19 May 2015 |
World innovation news |
Materials & Manufacturing
Rosetta Mission: a Rude Awakening for Philae
On November 12, 2014, Philae, the mini robotic laboratory Rosetta, landed on Comet 67P / Churyumov-Gerasimenko. Following a hard landing and a position in a dark area, Philae could not recharge its batteries and turned off on November 17, 2014.
Will Philae show any signs of life and finally wake up? The question still persists. This is the third time that the team of SONC, scientific operations center and Philae navigation, CNES in France try to communicate with the robot. The comet is getting closer to the Sun and is slowly warming up. Philippe Gaudon, project manager of Rosetta mission at the CNES said: “Spring is just beginning on the comet Tchouri and the temperature on its surface increases; we may have been too impatient!”.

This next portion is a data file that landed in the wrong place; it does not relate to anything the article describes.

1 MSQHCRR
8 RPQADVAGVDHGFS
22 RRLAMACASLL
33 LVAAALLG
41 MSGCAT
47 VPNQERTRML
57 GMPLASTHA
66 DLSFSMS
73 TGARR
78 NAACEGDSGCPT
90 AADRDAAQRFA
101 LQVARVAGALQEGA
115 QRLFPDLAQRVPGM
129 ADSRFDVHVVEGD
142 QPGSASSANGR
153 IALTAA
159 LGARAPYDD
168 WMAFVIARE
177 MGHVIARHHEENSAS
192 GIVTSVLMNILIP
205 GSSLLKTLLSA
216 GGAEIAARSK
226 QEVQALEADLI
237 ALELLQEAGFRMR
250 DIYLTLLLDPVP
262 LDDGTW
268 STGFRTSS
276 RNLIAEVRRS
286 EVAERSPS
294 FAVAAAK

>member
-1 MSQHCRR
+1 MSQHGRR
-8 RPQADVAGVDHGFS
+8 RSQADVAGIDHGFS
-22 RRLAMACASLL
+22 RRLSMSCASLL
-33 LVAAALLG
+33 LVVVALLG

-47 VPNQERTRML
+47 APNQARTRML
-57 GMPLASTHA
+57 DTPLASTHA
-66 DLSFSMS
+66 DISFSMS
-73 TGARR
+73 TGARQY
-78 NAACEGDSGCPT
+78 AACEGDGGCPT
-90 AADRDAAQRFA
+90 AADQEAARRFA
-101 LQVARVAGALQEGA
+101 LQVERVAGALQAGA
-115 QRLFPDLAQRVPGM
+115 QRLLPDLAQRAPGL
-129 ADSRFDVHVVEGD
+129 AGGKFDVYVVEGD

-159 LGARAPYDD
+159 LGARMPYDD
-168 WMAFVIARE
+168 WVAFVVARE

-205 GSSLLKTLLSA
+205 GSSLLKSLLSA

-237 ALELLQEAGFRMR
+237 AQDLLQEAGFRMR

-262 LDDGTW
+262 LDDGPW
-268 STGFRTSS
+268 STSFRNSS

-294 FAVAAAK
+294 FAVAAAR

Despite Philae’s extended electronic hibernation, the teams continue to prepare revival and are optimistic about it.
If the solar panels deliver enough energy after it wakes up, Philae will first continue to heat its central part and use the remaining energy to make short scientific activities such as temperature measurements. Secondly, if the energy delivered by the solar panels continues to increase, the battery can be started and more sustained scientific activities, such as drilling, will start.
Meanwhile, the team continues to send commands to Philae asking him to conserve energy for warmth. If Philae does not respond this week, the Rosetta probe will attempt a new communication between May 30 and June 12.
To be continued soon…
For the curious, a life-size replica of the small lander is currently installed by the CNES on the Street Champs-Elysées in Paris until May 25, 2015.